WASHINGTON—Americans should be able to take their used cellphones and tablets freely from one wireless carrier to another if they aren't under contract, the White House said Monday, offering the latest victory to Internet activists seeking to shape U.S. technology policy.
Wireless companies have long sold cellphones at discounted prices in exchange for long-term service agreements. The catch: Consumers can't easily take what would otherwise be an expensive smartphone to a rival carrier who offers a better price while the phone is under contract.
Tech-savvy users have used computer programs as a workaround to unlock their phones. But last fall, the Library of Congress, which has oversight of certain copyright matters, banned the practice if a carrier doesn't give permission, saying cellphones should no longer be exempted from a section of copyright law. The move went into effect in January, prompting a backlash from activists who flooded a petition on the White House's website.
By the time the White House responded Monday, the "Make Unlocking Cell Phones Legal" petition had garnered more than 114,300 digital signatures.
"Consumers should be able to unlock their cellphones without risking criminal or other penalties," R. David Edelman, an Obama administration adviser on Internet and privacy issues, said in the official response to the petition.
The White House said consumers should still be required to honor service agreements.
Both AT&T Inc. and Sprint Nextel Corp. already allow customers to unlock their phones after they have fulfilled their contracts, but activists call the procedure cumbersome and say users should be able to do it on their own. The latest phones from Verizon Wireless, a joint venture of Verizon Communications Inc. and Vodafone Group PLC, come unlocked, a spokeswoman said.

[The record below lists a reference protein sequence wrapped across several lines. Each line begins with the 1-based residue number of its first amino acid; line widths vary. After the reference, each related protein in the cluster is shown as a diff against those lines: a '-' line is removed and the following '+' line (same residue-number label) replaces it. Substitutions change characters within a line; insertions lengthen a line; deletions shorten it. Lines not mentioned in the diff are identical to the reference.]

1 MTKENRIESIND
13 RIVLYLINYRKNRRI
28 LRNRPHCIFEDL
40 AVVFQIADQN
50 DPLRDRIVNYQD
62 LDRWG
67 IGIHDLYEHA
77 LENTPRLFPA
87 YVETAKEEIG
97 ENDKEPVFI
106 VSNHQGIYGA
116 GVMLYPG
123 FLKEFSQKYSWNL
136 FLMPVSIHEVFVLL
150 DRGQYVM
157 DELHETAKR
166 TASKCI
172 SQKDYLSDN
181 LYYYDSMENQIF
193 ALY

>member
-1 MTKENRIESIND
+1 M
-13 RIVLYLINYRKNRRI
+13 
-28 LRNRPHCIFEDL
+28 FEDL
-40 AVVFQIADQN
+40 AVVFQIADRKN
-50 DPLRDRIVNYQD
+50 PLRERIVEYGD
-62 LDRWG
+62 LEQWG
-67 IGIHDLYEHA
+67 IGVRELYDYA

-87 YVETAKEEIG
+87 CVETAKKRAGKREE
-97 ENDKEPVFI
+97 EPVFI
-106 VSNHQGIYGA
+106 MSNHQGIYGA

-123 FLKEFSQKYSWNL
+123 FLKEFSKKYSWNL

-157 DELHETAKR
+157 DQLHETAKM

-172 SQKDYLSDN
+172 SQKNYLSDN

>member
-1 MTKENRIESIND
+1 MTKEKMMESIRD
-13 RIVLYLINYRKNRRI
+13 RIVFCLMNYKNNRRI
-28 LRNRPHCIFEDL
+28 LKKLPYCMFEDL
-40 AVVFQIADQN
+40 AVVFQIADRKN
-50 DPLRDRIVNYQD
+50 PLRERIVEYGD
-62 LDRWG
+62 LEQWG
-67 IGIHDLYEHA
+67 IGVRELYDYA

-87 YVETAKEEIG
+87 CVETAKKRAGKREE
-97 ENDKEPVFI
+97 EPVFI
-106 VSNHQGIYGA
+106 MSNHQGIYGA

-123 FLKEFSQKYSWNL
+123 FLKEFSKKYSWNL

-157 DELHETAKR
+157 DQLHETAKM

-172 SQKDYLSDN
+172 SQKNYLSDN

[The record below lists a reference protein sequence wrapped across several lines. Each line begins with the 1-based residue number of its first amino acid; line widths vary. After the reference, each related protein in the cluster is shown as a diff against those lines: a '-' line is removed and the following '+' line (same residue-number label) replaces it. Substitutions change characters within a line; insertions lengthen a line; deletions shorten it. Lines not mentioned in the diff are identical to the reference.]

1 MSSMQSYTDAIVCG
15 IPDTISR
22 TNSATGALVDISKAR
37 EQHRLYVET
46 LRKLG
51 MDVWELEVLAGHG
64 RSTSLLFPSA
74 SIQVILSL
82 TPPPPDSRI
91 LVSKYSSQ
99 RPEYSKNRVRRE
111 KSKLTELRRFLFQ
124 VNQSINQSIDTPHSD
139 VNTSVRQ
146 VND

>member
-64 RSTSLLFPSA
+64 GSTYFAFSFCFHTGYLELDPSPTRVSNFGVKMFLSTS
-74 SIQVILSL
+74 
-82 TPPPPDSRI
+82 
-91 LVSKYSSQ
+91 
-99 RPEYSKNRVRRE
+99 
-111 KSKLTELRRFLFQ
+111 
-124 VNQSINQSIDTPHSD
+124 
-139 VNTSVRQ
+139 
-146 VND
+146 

The wireless industry defended their current practices.
"Customers have numerous options when purchasing mobile devices," Michael Altschul, general counsel for the wireless industry group CTIA, said in a statement Monday. "They may choose to purchase devices at full price with no lock, or at a substantially discounted price—typically hundreds of dollars less than the full price—by signing a contract with a carrier."
The Library of Congress's rules establish federal copyright penalties for unlocking a cellphone. Wireless carriers can collect statutory civil damages of between $200 and $2,500 per violation and criminal penalties can rise to $500,000, five years in prison or both for the first offense.
The response by the White House marks the latest effort by Washington to cater to Web activists, who have used a mix of online organizing, email blasts and occasional in-person protests to shape how Washington regulates new technology.
Internet message-board regulars and corporate titans such as Facebook Inc. Chief Executive Mark Zuckerberg effectively killed antipiracy bills in Congress last year that had seemed likely to become law. Many lawmakers said the heated and organized response caught them off guard.
"People are just waking up to the impact they can really have," said Derek Khanna, a former technology staffer on Capitol Hill, who helped marshal support for the cellphone petition.
A former staffer for the Republican Study Committee, a leading group of House conservatives, Mr. Khanna wrote a memo last year that called for the liberalization of copyright law. The RSC retracted the report and said it didn't support it.
The RSC couldn't be reached for comment Monday.
Mr. Khanna said he received a phone call Monday from the White House's Mr. Edelman informing him of the administration's response shortly before the statement was posted online.
The White House confirmed the phone call but wouldn't comment on the discussion.
The Library of Congress defended its rule-making process in a statement Monday, but it said that the issue was worthy of further review in the context of telecommunications policy.
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